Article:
Provides Internet service management for a network.
Note: Use SRC commands to control the inetd daemon from the command line. Use the rc.tcpip file to start the daemon with each system restart.
/usr/sbin/inetd [ -d ] [ -t SecondsToWait ] [ ConfigurationFile ]
The /usr/sbin/inetd daemon provides Internet service management for a network. This daemon reduces system load by invoking other daemons only when they are needed and by providing several simple Internet services internally without invoking other daemons.
The inetd daemon starts by default each time you start your system. When the daemon starts, it reads its configuration information from the file specified in the ConfigurationFile parameter. If the parameter is not specified, the inetd daemon reads its configuration information from the /etc/inetd.conf file.
Once started, the inetd daemon listens for connections on certain Internet sockets in the /etc/inetd.conf. The /etc/inetd.conf file describes to the inetd daemon how Internet service requests on Internet sockets should be handled. When the inetd daemon receives a request on one of these sockets, it determines which service corresponds to that socket and then either handles the service request itself or invokes the appropriate server.
The inetd daemon (a subsystem) controls the following daemons (subservers):
The ftpd, rlogind, rexecd, rshd, talkd, telnetd, and uucpd daemons are started by default. The tftpd, fingerd, and comsat daemons are not started by default unless they are uncommented in the /etc/inetd.conf file.
The /etc/inetd.conf file can be updated by using the System Management Interface Tool (SMIT), the System Resource Controller (SRC), or by editing the /etc/inetd.conf.
If you change the /etc/inetd.conf, using SMIT, then the inetd daemon will be refreshed automatically and will read the new /etc/inetd.conf file. If you change the file using your favorite editor, run the refresh -s inetd or kill -1 InetdPID command to inform the inetd daemon of the changes to its configuration file.
The entries in the
/etc/inetd.conf file include the following information:
|Service Name||Specifies the name of a valid Internet service.|
|Socket Type||Specifies the type of Internet socket used for the Internet service. (Only stream and datagram sockets are implemented.) Valid values are:|
|Protocol||Specifies the Internet Protocol used for the Internet service.
Valid values are:
|Wait/Nowait||Specifies whether the inetd daemon should wait for the service to complete before continuing to listen for this type of service request.|
|Wait/Nowait||Specifies whether the inetd daemon should wait for the service to complete before continuing to listen for this type of service request. SRC works like wait, but instead of forking and waiting for the child to die, it does a startsrc on the subsystem and store information about the starting of the service. When the service is removed from the inetd.conf file and inetd is restarted, the service has a stopsrc issued to the service to stop it.|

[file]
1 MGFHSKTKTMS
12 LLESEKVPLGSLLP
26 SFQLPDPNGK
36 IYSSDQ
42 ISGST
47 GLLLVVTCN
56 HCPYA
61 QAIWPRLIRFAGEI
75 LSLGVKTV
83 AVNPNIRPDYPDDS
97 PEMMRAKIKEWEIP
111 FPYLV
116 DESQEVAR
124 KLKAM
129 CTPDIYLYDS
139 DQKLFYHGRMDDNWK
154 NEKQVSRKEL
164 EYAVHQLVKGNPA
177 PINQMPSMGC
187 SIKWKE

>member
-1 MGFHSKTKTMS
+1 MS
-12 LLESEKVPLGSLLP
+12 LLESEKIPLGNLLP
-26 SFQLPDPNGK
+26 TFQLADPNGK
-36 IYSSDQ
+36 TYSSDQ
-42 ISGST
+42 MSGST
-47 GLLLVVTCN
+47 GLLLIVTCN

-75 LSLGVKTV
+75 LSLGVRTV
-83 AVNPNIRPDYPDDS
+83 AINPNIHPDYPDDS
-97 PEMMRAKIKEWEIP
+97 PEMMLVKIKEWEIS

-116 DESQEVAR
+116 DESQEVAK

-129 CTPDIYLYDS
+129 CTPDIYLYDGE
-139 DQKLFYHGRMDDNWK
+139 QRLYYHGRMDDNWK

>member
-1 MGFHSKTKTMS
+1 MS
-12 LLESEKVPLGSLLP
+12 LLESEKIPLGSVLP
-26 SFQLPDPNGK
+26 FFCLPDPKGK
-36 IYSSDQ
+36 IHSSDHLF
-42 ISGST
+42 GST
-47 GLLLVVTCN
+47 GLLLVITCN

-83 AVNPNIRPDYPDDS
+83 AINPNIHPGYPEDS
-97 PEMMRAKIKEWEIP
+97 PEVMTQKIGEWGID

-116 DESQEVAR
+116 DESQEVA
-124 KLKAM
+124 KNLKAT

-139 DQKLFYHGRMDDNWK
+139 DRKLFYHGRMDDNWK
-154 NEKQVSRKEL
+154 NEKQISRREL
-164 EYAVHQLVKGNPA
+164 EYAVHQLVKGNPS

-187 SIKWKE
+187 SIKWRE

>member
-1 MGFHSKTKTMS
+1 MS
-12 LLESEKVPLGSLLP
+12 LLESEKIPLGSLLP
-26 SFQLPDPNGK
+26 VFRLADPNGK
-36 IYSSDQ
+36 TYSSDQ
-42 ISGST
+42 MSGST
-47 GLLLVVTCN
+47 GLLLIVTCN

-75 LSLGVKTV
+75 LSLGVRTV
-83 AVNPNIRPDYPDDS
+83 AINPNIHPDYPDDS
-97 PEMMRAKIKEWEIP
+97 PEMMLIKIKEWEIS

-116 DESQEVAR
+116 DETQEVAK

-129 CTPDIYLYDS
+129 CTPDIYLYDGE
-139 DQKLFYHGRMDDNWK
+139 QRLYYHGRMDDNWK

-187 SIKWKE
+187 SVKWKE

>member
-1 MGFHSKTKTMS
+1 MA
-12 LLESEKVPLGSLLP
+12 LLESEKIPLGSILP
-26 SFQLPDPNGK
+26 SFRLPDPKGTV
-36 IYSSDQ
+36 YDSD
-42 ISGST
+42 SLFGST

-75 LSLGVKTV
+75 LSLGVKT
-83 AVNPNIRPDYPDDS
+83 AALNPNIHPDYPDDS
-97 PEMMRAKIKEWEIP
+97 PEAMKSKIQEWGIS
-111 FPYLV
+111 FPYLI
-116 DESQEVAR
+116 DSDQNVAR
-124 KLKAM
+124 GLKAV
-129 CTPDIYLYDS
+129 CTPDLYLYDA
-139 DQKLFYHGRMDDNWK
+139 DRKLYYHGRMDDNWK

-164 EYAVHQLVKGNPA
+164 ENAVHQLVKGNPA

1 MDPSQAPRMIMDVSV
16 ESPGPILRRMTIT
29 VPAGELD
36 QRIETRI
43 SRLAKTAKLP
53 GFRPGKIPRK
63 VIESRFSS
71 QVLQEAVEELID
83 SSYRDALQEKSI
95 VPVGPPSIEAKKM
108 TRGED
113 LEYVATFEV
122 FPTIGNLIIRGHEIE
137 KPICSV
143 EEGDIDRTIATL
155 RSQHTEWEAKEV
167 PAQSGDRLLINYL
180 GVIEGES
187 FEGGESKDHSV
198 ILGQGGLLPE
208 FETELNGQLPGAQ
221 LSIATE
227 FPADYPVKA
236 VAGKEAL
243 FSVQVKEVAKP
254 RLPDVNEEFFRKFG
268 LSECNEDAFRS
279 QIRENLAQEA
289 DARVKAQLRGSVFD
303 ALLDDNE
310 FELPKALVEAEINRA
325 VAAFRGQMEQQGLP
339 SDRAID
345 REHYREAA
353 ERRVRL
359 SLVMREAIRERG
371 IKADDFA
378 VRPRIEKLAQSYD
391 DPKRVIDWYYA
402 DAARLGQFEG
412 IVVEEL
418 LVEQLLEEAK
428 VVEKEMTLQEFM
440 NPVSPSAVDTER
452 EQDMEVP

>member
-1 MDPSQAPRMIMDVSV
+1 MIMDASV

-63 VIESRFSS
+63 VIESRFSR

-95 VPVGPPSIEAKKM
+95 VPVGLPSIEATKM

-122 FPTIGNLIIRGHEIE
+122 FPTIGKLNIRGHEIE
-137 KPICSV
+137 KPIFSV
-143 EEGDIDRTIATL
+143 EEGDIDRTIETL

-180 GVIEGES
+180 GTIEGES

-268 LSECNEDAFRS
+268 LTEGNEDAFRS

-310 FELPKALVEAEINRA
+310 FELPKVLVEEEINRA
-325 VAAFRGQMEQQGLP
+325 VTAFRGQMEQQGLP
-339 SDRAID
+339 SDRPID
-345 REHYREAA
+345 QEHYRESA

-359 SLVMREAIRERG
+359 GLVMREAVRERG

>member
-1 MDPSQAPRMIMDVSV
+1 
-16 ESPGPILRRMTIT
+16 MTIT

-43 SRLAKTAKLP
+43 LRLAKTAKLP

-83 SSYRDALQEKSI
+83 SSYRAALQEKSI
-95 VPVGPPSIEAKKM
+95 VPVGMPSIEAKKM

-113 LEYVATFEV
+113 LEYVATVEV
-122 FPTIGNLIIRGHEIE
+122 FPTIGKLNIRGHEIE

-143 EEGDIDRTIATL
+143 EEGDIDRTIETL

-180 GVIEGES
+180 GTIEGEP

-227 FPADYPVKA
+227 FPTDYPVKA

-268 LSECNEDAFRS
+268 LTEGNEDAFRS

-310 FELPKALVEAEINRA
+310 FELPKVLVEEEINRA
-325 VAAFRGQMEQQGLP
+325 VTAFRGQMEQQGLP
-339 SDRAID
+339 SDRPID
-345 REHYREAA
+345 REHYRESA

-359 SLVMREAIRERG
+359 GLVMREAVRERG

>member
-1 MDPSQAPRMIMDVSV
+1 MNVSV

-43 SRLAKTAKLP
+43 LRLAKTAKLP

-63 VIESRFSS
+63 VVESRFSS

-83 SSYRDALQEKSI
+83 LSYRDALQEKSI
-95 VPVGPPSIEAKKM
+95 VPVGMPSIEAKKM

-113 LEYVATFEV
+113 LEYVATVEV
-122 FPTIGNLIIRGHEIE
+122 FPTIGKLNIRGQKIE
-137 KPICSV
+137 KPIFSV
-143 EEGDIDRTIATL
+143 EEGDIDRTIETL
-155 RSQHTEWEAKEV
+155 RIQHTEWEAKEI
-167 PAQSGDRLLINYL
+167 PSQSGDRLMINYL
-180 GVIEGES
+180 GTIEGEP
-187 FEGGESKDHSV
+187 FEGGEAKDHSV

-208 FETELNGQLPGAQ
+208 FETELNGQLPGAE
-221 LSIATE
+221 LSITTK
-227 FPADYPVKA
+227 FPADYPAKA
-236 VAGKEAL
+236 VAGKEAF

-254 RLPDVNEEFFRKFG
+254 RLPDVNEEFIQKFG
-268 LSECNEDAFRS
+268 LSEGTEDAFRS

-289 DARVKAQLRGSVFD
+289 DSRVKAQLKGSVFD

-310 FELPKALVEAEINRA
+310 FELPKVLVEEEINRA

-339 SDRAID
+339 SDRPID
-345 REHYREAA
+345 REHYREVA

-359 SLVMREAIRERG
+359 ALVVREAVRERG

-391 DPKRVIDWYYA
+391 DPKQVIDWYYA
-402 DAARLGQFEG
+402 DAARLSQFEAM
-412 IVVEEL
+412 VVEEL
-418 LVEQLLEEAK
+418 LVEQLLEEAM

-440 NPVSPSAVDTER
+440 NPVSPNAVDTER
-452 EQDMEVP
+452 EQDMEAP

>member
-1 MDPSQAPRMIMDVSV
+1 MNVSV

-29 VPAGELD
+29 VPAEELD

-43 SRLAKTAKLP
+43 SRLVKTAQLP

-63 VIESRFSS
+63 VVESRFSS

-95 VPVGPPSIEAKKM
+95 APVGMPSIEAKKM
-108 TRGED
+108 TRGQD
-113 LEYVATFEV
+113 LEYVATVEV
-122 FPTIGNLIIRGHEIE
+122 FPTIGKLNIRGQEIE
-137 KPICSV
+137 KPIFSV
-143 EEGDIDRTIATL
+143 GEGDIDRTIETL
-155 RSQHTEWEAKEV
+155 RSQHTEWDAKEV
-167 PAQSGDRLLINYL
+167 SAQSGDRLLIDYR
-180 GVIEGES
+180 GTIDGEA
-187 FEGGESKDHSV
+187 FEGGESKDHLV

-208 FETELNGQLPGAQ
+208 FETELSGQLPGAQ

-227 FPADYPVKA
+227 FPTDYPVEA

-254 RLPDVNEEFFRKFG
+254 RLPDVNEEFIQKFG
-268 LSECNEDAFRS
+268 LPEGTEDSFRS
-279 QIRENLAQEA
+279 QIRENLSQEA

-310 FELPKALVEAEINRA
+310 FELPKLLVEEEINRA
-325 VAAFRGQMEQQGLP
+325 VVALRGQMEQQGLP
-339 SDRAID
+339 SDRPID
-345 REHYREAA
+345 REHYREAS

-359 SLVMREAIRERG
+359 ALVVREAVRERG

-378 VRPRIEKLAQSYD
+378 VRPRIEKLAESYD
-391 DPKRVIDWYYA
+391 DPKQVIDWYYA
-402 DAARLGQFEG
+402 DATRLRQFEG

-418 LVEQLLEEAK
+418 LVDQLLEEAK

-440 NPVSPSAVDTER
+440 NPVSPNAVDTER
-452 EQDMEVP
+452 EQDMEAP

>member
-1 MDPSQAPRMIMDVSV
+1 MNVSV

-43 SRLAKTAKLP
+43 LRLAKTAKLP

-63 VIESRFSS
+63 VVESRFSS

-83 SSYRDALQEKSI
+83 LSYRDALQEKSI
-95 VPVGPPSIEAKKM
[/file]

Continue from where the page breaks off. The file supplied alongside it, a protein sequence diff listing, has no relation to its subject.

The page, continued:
|User||Specifies the user name that inetd should use to start the subserver.|
|Path||Specifies the fully qualified path name that inetd should execute to provide the service. For services that inetd provides internally, this entry should be internal.|
|Command||Specifies the name of the service to start and its parameters. This field is empty for internal services.|
The inetd daemon can be run with or without the SRC. In addition, the inetd daemon can be controlled by issuing signals using the kill command.
|-d||Sends debugging messages to the syslogd daemon.|
|-t SecondsToWait||Specifies the number of seconds to wait in the select() system call before looping. The SecondsToWait can be a number from 1 to 999999. Without this flag the inetd daemon will block until one of the active services is requested by a network connection. This flag should only be used when a machine is servicing many wait services like tftp and is not being used for other services. Since timing out the select() system call will cause the inetd daemon to use more CPU cycles, this flag is not recomended for most situations.|
The Internet service requests that
are supported internally by the inetd daemon are generally used for
debugging. They include the following internal services:
|ECHO||Returns data packets to a client host.|
|DISCARD||Discards received data packets.|
|CHARGEN||Discards received data packets and sends predefined or random data.|
|DAYTIME||Sends the current date and time in user-readable form.|
|TIME||Sends the current date and time in machine-readable form.|
The fingerd daemon, ftpd daemon, rexecd daemon, rlogind daemon, rshd daemon, syslogd daemon, talkd daemon, telnetd daemon, tftpd daemon.
The inetd.conf file format, protocols file format, services file format.
TCP/IP Daemons in AIX 5L Version 5.1 System Management Guide: Communications and Networks.